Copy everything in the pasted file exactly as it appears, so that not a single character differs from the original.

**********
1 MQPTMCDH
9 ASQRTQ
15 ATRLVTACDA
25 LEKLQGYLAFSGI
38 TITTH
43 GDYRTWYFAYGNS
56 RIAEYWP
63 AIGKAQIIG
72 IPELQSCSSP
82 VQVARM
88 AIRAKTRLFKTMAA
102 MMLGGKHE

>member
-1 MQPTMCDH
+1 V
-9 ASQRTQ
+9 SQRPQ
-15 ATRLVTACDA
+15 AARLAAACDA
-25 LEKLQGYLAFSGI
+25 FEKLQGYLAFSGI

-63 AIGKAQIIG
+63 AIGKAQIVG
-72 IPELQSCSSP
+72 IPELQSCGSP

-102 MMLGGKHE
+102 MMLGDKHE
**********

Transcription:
1 MQPTMCDH
9 ASQRTQ
15 ATRLVTACDA
25 LEKLQGYLAFSGI
38 TITTH
43 GDYRTWYFAYGNS
56 RIAEYWP
63 AIGKAQIIG
72 IPELQSCSSP
82 VQVARM
88 AIRAKTRLFKTMAA
102 MMLGGKHE

>member
-1 MQPTMCDH
+1 V
-9 ASQRTQ
+9 SQRPQ
-15 ATRLVTACDA
+15 AARLAAACDA
-25 LEKLQGYLAFSGI
+25 FEKLQGYLAFSGI

-63 AIGKAQIIG
+63 AIGKAQIVG
-72 IPELQSCSSP
+72 IPELQSCGSP

-102 MMLGGKHE
+102 MMLGDKHE